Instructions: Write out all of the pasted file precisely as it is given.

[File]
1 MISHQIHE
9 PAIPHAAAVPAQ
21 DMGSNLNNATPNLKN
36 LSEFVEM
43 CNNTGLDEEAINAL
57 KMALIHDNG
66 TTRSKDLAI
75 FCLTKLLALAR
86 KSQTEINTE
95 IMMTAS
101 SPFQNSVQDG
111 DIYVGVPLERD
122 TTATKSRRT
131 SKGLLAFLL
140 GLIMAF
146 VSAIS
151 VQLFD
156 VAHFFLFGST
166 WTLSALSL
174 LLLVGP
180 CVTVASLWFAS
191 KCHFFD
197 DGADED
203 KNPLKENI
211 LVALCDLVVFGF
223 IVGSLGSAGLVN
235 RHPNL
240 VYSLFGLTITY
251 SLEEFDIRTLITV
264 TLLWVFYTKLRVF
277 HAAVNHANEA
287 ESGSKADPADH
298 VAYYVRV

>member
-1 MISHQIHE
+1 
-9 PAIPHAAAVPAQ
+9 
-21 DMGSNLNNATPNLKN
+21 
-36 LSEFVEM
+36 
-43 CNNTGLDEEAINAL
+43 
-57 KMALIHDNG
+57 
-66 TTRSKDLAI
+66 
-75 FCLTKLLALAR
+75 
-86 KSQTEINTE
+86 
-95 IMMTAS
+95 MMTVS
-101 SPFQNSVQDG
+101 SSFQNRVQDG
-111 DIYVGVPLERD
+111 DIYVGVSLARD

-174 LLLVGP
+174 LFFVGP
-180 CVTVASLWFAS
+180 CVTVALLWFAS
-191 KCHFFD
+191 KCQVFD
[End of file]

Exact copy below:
1 MISHQIHE
9 PAIPHAAAVPAQ
21 DMGSNLNNATPNLKN
36 LSEFVEM
43 CNNTGLDEEAINAL
57 KMALIHDNG
66 TTRSKDLAI
75 FCLTKLLALAR
86 KSQTEINTE
95 IMMTAS
101 SPFQNSVQDG
111 DIYVGVPLERD
122 TTATKSRRT
131 SKGLLAFLL
140 GLIMAF
146 VSAIS
151 VQLFD
156 VAHFFLFGST
166 WTLSALSL
174 LLLVGP
180 CVTVASLWFAS
191 KCHFFD
197 DGADED
203 KNPLKENI
211 LVALCDLVVFGF
223 IVGSLGSAGLVN
235 RHPNL
240 VYSLFGLTITY
251 SLEEFDIRTLITV
264 TLLWVFYTKLRVF
277 HAAVNHANEA
287 ESGSKADPADH
298 VAYYVRV

>member
-1 MISHQIHE
+1 
-9 PAIPHAAAVPAQ
+9 
-21 DMGSNLNNATPNLKN
+21 
-36 LSEFVEM
+36 
-43 CNNTGLDEEAINAL
+43 
-57 KMALIHDNG
+57 
-66 TTRSKDLAI
+66 
-75 FCLTKLLALAR
+75 
-86 KSQTEINTE
+86 
-95 IMMTAS
+95 MMTVS
-101 SPFQNSVQDG
+101 SSFQNRVQDG
-111 DIYVGVPLERD
+111 DIYVGVSLARD

-174 LLLVGP
+174 LFFVGP
-180 CVTVASLWFAS
+180 CVTVALLWFAS
-191 KCHFFD
+191 KCQVFD